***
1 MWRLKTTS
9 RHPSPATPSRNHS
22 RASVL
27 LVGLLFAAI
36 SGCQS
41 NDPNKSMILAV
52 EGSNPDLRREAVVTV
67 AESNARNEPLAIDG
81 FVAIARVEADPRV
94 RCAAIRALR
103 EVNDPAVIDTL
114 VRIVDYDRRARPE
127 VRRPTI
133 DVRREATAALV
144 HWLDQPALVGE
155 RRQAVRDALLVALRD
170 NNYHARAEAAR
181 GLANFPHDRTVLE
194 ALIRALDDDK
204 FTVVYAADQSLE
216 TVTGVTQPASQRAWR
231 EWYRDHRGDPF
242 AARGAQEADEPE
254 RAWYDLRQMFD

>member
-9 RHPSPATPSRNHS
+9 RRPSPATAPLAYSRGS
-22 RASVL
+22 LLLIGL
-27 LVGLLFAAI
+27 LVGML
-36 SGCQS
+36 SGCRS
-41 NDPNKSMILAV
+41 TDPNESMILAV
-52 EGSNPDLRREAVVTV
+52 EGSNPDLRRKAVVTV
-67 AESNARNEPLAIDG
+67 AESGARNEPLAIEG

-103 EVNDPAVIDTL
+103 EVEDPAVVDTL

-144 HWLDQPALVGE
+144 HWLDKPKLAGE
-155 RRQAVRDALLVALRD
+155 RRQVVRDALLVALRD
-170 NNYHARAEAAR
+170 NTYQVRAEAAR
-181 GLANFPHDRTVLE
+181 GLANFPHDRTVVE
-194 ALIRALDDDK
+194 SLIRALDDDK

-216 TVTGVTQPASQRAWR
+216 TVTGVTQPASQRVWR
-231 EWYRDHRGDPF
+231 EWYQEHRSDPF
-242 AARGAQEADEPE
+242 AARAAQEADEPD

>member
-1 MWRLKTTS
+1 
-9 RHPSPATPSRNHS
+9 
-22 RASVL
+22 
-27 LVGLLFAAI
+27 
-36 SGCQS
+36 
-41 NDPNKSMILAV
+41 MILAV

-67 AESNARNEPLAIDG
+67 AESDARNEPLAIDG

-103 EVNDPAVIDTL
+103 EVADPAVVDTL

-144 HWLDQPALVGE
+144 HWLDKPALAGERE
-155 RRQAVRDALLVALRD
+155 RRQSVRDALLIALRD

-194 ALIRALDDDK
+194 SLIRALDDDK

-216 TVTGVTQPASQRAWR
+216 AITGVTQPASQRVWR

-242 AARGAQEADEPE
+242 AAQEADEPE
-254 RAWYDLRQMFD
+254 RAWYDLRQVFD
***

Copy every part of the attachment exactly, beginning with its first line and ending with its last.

1 MWRLKTTS
9 RHPSPATPSRNHS
22 RASVL
27 LVGLLFAAI
36 SGCQS
41 NDPNKSMILAV
52 EGSNPDLRREAVVTV
67 AESNARNEPLAIDG
81 FVAIARVEADPRV
94 RCAAIRALR
103 EVNDPAVIDTL
114 VRIVDYDRRARPE
127 VRRPTI
133 DVRREATAALV
144 HWLDQPALVGE
155 RRQAVRDALLVALRD
170 NNYHARAEAAR
181 GLANFPHDRTVLE
194 ALIRALDDDK
204 FTVVYAADQSLE
216 TVTGVTQPASQRAWR
231 EWYRDHRGDPF
242 AARGAQEADEPE
254 RAWYDLRQMFD

>member
-9 RHPSPATPSRNHS
+9 RRPSPATAPLAYSRGS
-22 RASVL
+22 LLLIGL
-27 LVGLLFAAI
+27 LVGML
-36 SGCQS
+36 SGCRS
-41 NDPNKSMILAV
+41 TDPNESMILAV
-52 EGSNPDLRREAVVTV
+52 EGSNPDLRRKAVVTV
-67 AESNARNEPLAIDG
+67 AESGARNEPLAIEG

-103 EVNDPAVIDTL
+103 EVEDPAVVDTL

-144 HWLDQPALVGE
+144 HWLDKPKLAGE
-155 RRQAVRDALLVALRD
+155 RRQVVRDALLVALRD
-170 NNYHARAEAAR
+170 NTYQVRAEAAR
-181 GLANFPHDRTVLE
+181 GLANFPHDRTVVE
-194 ALIRALDDDK
+194 SLIRALDDDK

-216 TVTGVTQPASQRAWR
+216 TVTGVTQPASQRVWR
-231 EWYRDHRGDPF
+231 EWYQEHRSDPF
-242 AARGAQEADEPE
+242 AARAAQEADEPD

>member
-1 MWRLKTTS
+1 
-9 RHPSPATPSRNHS
+9 
-22 RASVL
+22 
-27 LVGLLFAAI
+27 
-36 SGCQS
+36 
-41 NDPNKSMILAV
+41 MILAV

-67 AESNARNEPLAIDG
+67 AESDARNEPLAIDG

-103 EVNDPAVIDTL
+103 EVADPAVVDTL

-144 HWLDQPALVGE
+144 HWLDKPALAGERE
-155 RRQAVRDALLVALRD
+155 RRQSVRDALLIALRD

-194 ALIRALDDDK
+194 SLIRALDDDK

-216 TVTGVTQPASQRAWR
+216 AITGVTQPASQRVWR

-242 AARGAQEADEPE
+242 AAQEADEPE
-254 RAWYDLRQMFD
+254 RAWYDLRQVFD